Rachel and Margaret McMillan both supported the campaign for universal suffrage. They were against the use of violence and tended to favour the approach of the NUWSS. However, they disagreed with the way WSPU members were treated in prison and at one meeting where they were protesting against the Cat and Mouse Act, the sisters were physically assaulted by a group of policemen.
In 1914 the sisters decided to start an Open-Air Nursery School & Training Centre in Deptford. Within a few weeks there were thirty children at the school ranging in age from eighteen months to seven years. Rachel, who was mainly responsible for the kindergarten, proudly pointed out that in the first six months there was only one case of illness and, because of precautions that she took, this case of measles did not spread to the other children.
Rachel McMillan, who had suffered from poor health for a long time, died on 25th March, 1917.
Our mother was possessed by one aim - to give us children a proper education. She spared nothing in the pursuit of this end. The first experience of school was a little disconcerting and in some ways even alarming. The children sat in large room with a desk that looked like a pulpit. This desk contained, as we afterwards learned with horror, a tawse, or leathern strap, with four tongues, which the masters used with energy, not indeed for the punishment of girls, but only of boys. In spite of our immunity, we were filled with anxiety and distress, and had a deep sympathy with the unruly boys.
There were other things that were disturbing. The schools of that day, even for well-to-do children whose parents paid high fees (our mother paid them with difficulty), had a low standard in respect of hygiene. Dusty walls, greasy slates, no hot water and no care of the physical body.
I am sending with this letter some of Mr. Gilray's pamphlets on Socialism. I am very glad to have had them, and could never have collected them for myself. I think that, very soon, when these teachings and ideas are better known, people generally will declare themselves Socialists. They are bound to do it, if they think at all. I instinctively felt they were good people, and now I believe they are the true disciples and followers of Christ.
We arrived on a stormy night in November. Coming out from the entrance of the Midland station, we saw, in a swuther of rain, the shining statue of Richard Oastler standing in the Market Square, with two black and bowed little mill-workers standing at his knee.
Next morning we awoke in a new and quite unknown world. It was a Sunday, and the smoke cloud that usually enveloped the city had lifted. Tall dark chimneys reaching skywards like monstrous trees, made dark outlines against the faint grey of the sunny morning. On weekdays these big stone monsters belched forth smoke as black as pitch that fell in choking clouds.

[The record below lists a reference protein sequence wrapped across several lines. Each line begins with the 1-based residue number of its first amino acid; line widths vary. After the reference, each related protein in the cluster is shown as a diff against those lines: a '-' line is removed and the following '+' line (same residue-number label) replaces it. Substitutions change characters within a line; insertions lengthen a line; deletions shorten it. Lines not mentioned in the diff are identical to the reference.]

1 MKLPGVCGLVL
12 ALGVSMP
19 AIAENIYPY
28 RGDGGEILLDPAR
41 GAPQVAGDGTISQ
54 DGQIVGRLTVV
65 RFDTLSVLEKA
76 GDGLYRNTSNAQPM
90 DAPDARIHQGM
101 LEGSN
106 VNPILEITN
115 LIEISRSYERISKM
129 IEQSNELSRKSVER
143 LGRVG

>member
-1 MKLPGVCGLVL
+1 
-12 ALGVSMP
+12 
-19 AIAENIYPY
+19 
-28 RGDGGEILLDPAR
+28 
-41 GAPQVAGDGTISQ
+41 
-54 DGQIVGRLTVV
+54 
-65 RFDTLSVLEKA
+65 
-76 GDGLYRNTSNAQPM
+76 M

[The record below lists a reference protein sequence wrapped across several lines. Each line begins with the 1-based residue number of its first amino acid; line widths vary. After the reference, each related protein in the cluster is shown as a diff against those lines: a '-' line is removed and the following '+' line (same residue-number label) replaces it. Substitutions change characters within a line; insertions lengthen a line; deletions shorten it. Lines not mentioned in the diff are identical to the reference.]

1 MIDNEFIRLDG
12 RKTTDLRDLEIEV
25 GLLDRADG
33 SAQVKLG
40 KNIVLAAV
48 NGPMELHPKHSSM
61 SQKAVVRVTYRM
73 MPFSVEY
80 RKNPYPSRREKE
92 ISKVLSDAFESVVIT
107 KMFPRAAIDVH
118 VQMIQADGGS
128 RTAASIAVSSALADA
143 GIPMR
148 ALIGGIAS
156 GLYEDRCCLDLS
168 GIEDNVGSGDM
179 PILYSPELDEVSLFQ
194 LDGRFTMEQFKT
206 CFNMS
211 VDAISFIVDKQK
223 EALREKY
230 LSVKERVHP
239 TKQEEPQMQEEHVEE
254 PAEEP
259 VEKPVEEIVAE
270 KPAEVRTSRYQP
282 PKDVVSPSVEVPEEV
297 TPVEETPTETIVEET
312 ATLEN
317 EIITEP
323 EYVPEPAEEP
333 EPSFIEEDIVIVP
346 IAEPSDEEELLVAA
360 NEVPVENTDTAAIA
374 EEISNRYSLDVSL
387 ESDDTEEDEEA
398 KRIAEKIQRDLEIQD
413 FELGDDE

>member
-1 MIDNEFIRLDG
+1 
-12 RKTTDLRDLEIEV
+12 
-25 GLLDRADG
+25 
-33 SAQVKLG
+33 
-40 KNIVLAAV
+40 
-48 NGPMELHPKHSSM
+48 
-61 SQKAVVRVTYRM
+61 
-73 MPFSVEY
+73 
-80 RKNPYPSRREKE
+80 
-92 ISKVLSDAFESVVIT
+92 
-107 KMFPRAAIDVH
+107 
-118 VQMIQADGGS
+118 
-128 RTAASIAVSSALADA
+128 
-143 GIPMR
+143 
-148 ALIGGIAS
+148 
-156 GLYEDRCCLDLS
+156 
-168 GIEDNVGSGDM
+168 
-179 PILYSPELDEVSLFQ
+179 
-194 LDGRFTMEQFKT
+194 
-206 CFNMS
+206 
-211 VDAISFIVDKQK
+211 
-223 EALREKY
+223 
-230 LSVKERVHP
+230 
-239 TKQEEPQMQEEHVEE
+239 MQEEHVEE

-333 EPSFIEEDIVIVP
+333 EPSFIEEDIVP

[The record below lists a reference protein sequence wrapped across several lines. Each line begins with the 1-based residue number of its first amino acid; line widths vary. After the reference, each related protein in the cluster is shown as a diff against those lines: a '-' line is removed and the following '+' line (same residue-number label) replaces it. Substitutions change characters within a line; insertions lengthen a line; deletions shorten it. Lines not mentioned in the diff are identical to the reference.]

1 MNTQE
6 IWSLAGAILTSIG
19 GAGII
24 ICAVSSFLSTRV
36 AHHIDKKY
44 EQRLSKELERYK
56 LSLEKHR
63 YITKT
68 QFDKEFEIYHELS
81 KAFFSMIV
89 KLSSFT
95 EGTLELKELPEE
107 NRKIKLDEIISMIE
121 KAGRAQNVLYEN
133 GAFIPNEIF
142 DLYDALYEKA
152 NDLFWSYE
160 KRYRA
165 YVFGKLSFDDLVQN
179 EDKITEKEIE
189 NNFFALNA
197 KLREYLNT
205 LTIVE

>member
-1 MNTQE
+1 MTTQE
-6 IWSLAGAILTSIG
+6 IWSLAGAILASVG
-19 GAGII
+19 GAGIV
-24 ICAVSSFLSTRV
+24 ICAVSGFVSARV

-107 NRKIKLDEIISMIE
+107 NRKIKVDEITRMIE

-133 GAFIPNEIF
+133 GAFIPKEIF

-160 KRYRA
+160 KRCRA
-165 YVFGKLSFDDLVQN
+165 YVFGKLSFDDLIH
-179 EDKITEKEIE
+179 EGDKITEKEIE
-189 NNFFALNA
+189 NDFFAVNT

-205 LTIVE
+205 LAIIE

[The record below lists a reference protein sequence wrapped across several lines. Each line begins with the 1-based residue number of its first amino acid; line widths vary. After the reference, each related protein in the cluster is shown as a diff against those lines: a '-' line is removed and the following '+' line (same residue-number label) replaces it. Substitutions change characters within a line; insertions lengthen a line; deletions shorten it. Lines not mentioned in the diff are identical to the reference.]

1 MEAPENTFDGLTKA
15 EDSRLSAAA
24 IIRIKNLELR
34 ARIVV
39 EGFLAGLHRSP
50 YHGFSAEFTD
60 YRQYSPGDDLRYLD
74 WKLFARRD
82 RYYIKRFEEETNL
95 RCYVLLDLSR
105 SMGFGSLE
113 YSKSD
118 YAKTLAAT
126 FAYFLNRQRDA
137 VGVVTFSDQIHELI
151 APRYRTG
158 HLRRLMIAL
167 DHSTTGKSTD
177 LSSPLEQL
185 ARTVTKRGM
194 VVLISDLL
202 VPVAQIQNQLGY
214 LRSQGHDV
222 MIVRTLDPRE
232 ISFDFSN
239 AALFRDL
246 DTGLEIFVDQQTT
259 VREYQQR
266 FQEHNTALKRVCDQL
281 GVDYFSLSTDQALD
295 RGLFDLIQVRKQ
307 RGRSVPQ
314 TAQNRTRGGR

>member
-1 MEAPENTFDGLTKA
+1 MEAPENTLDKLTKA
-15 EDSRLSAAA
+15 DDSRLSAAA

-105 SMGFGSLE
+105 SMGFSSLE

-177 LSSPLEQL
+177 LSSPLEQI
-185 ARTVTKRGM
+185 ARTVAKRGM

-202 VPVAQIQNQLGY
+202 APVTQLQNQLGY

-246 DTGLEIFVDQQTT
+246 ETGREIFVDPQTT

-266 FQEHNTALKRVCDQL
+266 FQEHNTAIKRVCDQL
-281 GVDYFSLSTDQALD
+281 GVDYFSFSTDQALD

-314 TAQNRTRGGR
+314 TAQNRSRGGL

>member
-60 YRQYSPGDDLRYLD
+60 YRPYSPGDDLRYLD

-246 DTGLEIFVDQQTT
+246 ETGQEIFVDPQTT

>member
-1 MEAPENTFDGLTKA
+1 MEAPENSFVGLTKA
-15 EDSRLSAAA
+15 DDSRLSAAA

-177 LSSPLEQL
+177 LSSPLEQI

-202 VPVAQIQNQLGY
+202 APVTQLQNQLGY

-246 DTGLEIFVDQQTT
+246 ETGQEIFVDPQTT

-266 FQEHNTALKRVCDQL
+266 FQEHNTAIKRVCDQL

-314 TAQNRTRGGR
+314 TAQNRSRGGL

The condition of the poorer children was worse than anything that was described or painted. It was a thing that this generation is glad to forget. The neglect of infants, the utter neglect almost of toddlers and older children, the blight of early labour, all combined to make of a once vigorous people a race of undergrown and spoiled adolescents; and just as people looked on at the torture two hundred years ago and less, without any great indignation, so in the 1890s people saw the misery of poor children without perturbation.
When the Cat and Mouse Bill came into operation we joined a committee formed by Sir Victor Horsley, and went with many other women in the House of Commons, with a protest signed by a great number of people. It was a beautiful day in August when we set off, all full of zeal, across the paved lawns about St. Margaret's, till we reached the House and mounted the steps leading to the foyer in front of the ante-room, whose swinging doors were closed to us. There we stood a long time. An old lady was on the step above us - she was dressed very daintily in amethyst silk, her hair swathed in lace, among whose fold gleamed a thin gold chain. I was looking admiringly at her when suddenly a force of policemen swung down on us like a Highland regiment. We were tossed like dust down the steps. A moment later I was on the floor, the crowd behind flung over me in their wild descent. There was a big meeting that night at which I was to speak, but, of course, I did not speak at that meeting, nor at any other - for weeks.
Looking out from my bedroom window, we saw something bright and sparkling in the sky.
"What can it be? I said to Rachel.
She looked at it steadily. "A Zeppelin"
Two or three of our friends ran upstairs to warn us. "It's a Zeppelin dropping bombs, or going to." We all gazed at it if fascinated.
A terrific blast struck the house as we went downstairs. I looked up and saw that Rachel had not followed us. In the same moment, an awful explosion shook the little house to its foundations. I called, and she appeared on the last landing carrying blankets. She had just time to join us when a third crash sent all our windows in, and the ironwork along the outer wall, which served as a ventilator for the lower room.